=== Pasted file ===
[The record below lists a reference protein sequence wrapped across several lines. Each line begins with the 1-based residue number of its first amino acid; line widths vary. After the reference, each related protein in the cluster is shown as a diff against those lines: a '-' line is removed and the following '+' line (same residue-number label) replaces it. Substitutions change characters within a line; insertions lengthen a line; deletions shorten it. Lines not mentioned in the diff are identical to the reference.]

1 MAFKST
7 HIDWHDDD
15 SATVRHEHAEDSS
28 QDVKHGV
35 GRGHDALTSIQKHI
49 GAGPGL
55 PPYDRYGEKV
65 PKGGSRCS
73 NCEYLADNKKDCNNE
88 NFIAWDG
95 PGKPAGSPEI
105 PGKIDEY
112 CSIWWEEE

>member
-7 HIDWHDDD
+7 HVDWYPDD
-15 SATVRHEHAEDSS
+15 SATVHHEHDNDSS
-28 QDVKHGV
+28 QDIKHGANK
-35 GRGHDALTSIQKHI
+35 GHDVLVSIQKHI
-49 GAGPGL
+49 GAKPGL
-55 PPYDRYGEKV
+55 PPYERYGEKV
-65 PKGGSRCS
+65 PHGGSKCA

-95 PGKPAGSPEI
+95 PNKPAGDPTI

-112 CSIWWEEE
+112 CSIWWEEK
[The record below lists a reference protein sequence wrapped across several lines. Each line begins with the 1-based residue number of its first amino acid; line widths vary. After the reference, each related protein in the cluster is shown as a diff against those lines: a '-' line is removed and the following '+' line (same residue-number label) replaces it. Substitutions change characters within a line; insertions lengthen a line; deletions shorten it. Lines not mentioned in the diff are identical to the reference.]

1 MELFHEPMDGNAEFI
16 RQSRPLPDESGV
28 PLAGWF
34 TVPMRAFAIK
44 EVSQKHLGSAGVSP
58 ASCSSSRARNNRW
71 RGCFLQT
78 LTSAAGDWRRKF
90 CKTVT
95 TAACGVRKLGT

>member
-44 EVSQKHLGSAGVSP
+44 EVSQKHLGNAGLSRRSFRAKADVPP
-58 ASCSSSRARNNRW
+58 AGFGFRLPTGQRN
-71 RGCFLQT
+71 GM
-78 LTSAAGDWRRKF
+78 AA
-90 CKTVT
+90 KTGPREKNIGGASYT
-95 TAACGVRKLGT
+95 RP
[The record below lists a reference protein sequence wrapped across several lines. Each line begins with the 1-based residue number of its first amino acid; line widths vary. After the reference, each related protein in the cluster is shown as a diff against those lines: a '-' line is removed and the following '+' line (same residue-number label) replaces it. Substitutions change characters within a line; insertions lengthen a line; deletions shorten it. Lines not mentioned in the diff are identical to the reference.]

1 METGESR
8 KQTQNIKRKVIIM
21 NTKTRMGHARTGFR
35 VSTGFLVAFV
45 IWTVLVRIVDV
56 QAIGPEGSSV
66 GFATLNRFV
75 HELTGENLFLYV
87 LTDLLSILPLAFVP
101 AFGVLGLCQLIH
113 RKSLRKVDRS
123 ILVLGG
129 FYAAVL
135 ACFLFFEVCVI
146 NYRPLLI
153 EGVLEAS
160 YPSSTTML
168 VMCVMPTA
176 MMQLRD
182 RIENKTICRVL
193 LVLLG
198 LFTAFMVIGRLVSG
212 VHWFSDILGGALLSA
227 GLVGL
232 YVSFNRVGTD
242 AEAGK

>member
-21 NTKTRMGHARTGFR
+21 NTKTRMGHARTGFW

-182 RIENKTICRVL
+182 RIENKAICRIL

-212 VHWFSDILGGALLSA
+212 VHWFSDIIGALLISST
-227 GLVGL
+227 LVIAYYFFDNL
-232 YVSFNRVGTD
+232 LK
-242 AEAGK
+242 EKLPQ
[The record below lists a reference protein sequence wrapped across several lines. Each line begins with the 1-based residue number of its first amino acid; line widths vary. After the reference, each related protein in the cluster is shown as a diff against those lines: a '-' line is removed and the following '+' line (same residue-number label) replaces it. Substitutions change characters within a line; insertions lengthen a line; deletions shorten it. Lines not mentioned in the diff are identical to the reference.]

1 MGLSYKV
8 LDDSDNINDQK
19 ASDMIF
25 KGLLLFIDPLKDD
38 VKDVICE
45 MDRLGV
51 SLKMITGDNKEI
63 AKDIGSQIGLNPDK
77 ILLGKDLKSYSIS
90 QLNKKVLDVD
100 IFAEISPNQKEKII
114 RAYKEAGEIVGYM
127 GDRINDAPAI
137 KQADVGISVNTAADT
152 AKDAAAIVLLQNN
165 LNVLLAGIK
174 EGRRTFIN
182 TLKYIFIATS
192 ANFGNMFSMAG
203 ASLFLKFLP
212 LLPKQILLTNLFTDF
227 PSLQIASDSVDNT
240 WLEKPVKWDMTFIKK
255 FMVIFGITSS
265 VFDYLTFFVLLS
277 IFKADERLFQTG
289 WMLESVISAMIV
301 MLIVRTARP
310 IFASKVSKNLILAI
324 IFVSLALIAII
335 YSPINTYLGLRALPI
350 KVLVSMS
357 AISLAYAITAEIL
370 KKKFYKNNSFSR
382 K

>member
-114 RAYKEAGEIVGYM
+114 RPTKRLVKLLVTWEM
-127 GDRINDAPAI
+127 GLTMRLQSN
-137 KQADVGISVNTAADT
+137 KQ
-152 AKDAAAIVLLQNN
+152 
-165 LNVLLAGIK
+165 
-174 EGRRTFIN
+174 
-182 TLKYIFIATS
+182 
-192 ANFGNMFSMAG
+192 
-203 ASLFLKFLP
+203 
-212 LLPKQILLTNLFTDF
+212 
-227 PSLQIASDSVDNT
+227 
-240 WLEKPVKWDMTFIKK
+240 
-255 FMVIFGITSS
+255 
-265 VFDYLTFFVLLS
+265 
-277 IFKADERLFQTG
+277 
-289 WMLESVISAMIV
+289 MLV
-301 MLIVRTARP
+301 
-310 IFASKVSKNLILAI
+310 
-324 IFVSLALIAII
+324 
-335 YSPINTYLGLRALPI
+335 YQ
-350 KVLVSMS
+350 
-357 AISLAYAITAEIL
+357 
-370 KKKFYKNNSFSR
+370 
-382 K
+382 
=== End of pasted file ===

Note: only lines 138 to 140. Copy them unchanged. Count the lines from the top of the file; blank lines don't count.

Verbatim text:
+127 GLTMRLQSN
-137 KQADVGISVNTAADT
+137 KQ